So how does the DI resolve any and all issues? Push hard enough and eventually you reach an impasse, the invocation of a Deity. Oh they usually call it an 'Intelligent Designer', at least officially and in print. But often when preaching to the already converted, they wink and remind their supporters that the 'designer' is the Christian God. But that is where their arguments always end, with the actions of a 'Being' that basically requires you to suspend disbelief. No one has quantified any of those actions, but the DI wants us to insert their religious beliefs into any explanation. I want to why why we need to do that?
Have you ever heard some old joke that goes something like this. You are a bus driver and at your first stop 5 people get on. At your second stop 2 people get off and 4 people get on. No one gets off at your third stop, but 3 people get on. . . . the joke goes on and eventually the final question gets asked . . . "What is the name of the bus driver". Of course the idea is to confuse you with tracking all the math of who is getting on and off in anticipation of a question more a long the lines of "how many people are currently on the bus?" You lose track of the simple idea that you are the bus driver. So all that ons and offs were nothing more than a distraction.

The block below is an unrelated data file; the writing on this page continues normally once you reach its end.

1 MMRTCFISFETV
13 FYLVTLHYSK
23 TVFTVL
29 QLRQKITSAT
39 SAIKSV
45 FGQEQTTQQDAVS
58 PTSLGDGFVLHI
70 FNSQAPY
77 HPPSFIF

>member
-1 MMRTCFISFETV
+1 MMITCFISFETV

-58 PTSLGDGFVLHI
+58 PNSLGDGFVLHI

So what do you get when you take a natural process and insert the actions of a Deity/Designer into the process? It makes the process more complicated, but even worse, it makes the process impossible to explain. How can you account for the actions of a deity? The reality is you cannot. Things work not because of the wishes of a deity. Although you might pray a great deal when you run out of gas on a long stretch of West Texas highway without a light in sight, it's not prayer that will get your car in motion again, but gasoline!